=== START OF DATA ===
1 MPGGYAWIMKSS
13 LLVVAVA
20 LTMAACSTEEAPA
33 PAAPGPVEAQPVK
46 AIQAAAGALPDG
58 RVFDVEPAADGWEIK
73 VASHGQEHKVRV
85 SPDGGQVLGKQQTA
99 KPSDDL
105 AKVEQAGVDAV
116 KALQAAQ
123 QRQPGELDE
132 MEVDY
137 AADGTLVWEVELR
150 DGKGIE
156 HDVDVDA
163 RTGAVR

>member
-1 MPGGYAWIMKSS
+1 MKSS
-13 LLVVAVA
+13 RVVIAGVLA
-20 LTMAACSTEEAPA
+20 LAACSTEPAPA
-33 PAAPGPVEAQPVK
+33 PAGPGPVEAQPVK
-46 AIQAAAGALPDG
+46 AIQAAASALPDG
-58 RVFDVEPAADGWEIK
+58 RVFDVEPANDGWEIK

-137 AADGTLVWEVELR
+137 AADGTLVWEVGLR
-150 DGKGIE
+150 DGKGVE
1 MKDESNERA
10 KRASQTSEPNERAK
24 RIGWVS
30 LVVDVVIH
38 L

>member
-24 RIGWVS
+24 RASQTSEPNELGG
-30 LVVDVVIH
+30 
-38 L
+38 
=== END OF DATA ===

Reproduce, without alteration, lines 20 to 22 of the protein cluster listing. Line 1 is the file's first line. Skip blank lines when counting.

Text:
+1 MKSS
-13 LLVVAVA
+13 RVVIAGVLA